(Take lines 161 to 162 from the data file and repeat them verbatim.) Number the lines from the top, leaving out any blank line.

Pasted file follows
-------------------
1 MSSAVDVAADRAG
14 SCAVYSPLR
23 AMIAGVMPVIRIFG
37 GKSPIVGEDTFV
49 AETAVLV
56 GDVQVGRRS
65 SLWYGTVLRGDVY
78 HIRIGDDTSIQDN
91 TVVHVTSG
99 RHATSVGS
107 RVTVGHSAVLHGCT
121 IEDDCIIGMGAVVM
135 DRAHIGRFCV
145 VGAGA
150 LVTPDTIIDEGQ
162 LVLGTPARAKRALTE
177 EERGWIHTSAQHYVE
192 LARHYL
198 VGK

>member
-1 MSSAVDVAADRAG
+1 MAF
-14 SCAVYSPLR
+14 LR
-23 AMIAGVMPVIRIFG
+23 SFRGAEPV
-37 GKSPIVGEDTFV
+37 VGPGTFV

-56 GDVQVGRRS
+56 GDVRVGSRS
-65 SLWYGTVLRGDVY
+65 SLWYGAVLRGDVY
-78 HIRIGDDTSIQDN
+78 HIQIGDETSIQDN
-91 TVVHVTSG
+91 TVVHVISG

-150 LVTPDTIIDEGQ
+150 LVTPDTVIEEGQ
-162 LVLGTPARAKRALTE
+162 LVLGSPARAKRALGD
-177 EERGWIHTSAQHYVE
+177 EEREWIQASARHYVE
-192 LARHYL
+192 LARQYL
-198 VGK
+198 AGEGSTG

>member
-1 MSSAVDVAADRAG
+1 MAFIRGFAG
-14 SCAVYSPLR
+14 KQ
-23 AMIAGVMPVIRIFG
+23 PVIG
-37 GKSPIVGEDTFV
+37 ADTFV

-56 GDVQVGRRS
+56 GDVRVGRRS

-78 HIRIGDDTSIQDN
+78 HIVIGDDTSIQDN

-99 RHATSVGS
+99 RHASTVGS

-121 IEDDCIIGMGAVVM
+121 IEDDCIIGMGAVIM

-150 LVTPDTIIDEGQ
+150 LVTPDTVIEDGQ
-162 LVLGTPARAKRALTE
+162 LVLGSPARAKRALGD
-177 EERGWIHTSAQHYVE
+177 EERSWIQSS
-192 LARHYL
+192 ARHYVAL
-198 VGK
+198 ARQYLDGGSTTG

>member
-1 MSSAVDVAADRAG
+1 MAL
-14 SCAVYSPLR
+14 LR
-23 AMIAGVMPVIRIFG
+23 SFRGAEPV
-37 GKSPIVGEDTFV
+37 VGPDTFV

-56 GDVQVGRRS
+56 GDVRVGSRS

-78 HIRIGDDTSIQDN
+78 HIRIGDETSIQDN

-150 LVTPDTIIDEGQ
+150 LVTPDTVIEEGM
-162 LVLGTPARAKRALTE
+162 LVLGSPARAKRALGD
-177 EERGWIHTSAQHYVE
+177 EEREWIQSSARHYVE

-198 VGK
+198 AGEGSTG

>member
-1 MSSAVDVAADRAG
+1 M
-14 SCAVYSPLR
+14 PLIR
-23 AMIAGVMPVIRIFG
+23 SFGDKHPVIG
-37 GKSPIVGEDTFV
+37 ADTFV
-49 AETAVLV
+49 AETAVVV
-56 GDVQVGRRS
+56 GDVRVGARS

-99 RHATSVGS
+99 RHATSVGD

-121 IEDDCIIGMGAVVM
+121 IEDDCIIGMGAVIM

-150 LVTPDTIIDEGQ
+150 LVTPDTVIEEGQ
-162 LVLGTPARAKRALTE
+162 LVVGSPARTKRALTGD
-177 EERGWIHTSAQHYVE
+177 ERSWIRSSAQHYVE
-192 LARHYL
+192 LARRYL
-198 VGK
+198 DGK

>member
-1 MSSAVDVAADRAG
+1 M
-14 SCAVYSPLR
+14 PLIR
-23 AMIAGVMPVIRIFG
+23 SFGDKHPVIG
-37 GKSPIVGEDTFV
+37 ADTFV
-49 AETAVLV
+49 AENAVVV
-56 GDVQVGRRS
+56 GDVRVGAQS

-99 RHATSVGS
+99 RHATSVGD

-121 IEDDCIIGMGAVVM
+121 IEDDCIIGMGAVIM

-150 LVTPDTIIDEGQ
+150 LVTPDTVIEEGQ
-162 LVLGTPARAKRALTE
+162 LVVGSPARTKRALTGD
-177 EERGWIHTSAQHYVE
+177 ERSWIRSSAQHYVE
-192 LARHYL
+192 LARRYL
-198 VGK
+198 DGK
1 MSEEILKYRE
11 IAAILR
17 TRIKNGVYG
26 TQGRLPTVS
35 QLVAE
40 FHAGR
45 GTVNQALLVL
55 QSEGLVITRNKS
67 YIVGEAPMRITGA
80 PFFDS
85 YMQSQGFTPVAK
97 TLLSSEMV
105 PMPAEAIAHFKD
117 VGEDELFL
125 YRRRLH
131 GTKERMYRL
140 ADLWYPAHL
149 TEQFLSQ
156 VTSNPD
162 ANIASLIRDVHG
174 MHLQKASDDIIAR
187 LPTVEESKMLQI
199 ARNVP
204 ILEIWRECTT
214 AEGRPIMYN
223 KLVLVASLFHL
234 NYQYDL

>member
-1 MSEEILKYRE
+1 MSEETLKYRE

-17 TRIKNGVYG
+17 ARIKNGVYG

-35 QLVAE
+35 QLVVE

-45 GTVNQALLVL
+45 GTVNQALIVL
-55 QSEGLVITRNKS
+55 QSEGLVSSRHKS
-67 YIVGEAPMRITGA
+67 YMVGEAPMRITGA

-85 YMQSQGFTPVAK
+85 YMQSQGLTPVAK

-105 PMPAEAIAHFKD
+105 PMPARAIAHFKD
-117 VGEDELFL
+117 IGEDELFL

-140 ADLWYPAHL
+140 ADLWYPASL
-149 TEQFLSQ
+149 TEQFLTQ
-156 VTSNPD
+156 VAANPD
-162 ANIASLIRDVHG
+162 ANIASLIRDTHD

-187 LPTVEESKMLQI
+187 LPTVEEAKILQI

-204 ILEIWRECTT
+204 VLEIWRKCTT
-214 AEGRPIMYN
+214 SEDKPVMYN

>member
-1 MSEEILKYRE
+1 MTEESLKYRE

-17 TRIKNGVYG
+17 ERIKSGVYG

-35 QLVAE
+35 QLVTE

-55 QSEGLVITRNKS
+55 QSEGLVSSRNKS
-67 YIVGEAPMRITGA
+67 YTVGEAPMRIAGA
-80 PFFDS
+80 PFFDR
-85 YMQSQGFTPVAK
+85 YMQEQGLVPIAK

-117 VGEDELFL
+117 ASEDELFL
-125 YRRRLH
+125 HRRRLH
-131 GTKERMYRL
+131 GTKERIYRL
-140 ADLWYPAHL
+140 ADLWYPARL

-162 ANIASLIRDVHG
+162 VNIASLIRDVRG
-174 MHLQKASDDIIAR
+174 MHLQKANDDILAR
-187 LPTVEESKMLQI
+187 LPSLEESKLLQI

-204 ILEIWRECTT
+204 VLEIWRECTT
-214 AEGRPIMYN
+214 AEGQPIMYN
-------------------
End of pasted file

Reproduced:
105 PMPAEAIAHFKD
117 VGEDELFL